It’s thanks to these books that when I see a word like iubeō or prāvē I think of the poor teacher Diodorus trying to get Marcus to pay attention to his studies, as opposed to a dry vocabulary card saying that iubeō means I order (you to do something) or that prāvē means incorrect. Similarly, readers who finish Easy EdgeDB will see constraint max_value() and remember how it was used to constrain humans to a certain maximum age (as opposed to vampires who don’t have it), or see a page on EdgeDB’s sequence type and remember how it was used to keep track of the player characters in the imaginary game around which the book is based.

Easy EdgeDB has also gone through some changes since it was first put together, most recently with a fairly large expansion in 2023 to match the changes in EdgeDB 2.0 and 3.0, which were possibly EdgeDB’s largest releases. EdgeDB is now approaching feature maturity with new releases now taking place every four months, making the set of features added to EdgeDB 4.0 during the joint EdgeDB 4.0 / EdgeDB Cloud release smaller than the previous two versions. Aaccordingly, future changes to Easy EdgeDB will probably also be more gradual than the 2023 expansion.

Nevertheless, there are some upcoming changes that are planned:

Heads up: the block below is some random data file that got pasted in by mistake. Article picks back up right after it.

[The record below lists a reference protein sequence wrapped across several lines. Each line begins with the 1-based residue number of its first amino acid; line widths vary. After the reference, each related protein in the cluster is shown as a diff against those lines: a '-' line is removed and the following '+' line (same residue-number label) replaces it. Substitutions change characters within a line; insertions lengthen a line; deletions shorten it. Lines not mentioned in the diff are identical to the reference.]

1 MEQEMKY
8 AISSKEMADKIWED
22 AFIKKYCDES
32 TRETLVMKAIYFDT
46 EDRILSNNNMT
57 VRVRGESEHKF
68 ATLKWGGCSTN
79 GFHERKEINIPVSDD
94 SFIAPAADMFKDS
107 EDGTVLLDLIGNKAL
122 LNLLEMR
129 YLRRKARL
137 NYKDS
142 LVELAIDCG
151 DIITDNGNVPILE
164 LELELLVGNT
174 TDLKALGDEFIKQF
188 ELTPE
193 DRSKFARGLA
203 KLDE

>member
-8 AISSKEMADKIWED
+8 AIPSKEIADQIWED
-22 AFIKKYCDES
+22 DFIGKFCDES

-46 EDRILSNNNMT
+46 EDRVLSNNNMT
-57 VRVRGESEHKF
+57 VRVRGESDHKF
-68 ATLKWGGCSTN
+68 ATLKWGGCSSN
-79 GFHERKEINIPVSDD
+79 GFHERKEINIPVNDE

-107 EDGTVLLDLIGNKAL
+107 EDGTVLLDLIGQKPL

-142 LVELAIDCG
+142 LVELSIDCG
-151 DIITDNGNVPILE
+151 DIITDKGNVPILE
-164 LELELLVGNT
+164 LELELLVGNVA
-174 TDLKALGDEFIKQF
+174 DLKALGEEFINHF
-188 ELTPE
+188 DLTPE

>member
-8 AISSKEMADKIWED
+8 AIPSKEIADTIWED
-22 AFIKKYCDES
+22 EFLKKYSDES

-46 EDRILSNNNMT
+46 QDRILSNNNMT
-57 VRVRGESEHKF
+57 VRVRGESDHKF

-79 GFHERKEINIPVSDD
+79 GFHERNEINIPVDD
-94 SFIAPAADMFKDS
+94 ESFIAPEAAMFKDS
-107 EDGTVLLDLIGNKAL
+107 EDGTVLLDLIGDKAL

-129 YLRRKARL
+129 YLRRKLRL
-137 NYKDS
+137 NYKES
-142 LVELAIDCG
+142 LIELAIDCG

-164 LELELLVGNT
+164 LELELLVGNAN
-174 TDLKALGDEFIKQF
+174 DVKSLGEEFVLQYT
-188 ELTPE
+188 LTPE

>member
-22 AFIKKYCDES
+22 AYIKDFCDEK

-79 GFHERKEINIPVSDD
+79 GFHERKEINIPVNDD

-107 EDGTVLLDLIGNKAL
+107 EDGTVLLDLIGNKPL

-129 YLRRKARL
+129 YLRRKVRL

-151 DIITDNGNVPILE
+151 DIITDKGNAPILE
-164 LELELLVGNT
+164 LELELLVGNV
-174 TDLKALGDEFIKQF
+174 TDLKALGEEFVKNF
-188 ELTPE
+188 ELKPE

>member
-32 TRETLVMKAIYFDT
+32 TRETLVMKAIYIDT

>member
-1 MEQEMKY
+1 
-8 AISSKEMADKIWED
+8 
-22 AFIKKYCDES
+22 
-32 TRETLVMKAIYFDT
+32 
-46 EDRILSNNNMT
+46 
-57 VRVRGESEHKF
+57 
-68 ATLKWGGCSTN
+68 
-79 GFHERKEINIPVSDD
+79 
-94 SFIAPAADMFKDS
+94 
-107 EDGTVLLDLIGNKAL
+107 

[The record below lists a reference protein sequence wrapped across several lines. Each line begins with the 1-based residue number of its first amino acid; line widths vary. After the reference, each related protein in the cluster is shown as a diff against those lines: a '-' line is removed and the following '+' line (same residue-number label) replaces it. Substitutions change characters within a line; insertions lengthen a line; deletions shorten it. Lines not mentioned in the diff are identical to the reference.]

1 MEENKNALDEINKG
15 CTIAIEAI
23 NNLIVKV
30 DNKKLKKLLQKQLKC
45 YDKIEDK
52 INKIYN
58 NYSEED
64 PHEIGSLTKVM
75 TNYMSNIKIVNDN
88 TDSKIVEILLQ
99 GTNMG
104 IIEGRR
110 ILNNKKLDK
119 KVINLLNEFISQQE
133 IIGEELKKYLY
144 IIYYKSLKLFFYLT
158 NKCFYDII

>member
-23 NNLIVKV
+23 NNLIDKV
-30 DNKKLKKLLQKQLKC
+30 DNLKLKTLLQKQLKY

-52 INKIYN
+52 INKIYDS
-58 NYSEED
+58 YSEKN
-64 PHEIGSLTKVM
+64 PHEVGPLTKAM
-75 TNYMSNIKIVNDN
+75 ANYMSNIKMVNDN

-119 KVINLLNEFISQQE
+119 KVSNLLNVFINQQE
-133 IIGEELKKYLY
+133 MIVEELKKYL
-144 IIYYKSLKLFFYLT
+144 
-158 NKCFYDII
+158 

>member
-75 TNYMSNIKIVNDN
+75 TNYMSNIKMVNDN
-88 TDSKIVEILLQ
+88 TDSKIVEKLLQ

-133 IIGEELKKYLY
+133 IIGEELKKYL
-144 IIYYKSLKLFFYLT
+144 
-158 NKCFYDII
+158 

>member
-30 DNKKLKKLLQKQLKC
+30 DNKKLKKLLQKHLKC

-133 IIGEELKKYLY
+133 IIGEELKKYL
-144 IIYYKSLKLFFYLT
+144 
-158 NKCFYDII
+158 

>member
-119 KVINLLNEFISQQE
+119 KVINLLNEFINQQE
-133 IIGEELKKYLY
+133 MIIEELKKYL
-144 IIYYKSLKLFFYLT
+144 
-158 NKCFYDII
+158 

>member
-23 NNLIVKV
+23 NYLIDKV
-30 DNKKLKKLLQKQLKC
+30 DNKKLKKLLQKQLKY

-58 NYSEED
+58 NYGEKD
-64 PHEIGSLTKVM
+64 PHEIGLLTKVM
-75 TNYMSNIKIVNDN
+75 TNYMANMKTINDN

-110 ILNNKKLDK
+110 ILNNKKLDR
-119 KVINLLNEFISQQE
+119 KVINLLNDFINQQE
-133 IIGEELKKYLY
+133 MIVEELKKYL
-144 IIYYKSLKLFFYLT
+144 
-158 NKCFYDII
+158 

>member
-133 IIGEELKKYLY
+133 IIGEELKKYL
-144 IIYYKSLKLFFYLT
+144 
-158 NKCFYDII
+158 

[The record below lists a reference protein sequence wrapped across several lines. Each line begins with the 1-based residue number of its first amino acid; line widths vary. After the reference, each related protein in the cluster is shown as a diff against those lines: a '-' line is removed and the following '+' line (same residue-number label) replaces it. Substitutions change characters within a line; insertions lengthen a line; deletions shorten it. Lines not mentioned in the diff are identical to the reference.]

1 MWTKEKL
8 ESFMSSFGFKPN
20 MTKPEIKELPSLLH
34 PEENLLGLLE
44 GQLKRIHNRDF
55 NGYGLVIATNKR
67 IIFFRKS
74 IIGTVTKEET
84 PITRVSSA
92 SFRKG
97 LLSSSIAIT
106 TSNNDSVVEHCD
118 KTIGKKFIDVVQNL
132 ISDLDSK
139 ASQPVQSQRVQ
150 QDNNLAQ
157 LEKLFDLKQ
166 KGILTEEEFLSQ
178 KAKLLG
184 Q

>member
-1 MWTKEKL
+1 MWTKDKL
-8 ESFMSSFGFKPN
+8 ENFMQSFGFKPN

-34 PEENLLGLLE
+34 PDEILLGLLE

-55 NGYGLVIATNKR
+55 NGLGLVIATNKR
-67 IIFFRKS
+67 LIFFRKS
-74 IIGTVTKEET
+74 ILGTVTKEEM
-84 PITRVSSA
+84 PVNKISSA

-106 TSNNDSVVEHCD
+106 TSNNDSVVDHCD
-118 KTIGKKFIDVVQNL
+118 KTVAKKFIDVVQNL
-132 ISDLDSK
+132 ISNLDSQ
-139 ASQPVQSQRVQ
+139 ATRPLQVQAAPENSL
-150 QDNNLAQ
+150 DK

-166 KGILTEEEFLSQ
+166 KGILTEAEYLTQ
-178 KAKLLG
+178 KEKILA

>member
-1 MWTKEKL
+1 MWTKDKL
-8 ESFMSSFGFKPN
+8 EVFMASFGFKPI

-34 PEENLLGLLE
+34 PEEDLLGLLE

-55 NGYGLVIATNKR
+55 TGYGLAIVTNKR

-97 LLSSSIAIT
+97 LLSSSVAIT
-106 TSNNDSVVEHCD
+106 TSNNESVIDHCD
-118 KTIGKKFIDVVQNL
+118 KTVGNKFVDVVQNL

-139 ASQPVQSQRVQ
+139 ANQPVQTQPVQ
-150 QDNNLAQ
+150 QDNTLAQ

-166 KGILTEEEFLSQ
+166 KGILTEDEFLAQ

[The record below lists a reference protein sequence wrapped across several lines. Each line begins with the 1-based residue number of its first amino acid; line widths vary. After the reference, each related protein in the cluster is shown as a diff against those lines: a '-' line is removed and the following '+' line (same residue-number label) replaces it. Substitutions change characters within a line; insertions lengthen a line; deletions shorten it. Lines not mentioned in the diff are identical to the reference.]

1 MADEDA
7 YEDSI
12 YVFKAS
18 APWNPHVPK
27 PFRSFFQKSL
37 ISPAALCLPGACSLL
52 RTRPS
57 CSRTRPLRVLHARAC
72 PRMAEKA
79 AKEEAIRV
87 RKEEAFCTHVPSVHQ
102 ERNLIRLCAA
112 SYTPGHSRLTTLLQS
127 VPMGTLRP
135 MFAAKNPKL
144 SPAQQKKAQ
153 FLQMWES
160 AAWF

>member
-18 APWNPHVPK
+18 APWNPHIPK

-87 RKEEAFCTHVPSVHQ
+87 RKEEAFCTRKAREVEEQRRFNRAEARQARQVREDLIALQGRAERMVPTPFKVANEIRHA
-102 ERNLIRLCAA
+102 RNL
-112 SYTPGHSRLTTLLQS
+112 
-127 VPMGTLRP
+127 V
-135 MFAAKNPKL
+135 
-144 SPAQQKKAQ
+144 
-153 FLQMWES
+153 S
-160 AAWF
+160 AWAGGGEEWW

• An interactive database allowing the reader to interact with the schema and objects per chapter without having to install EdgeDB, in the same way that our tutorial does.

  • More artwork. The first few chapters of the book are beautifully decorated but thereafter the images drop off. Having images throughout the book will make the experience even more immersive.

  • Changing the existing content to add newer features that fit better than existing implementations. For example, one part of the book imagines a type used to keep track of ship visits to ports so that any player characters visiting a city will be able to see any ships docked at that point in time. EdgeDB 4.0 added a type called multirange that might help here: a ship could visit a location over a multirange of local_date to allow a single property to encompass a single ship’s entire length of visits.

  • Maybe your ideas for the book? If you have any requests to make the experience even better, let us know on our community Discord!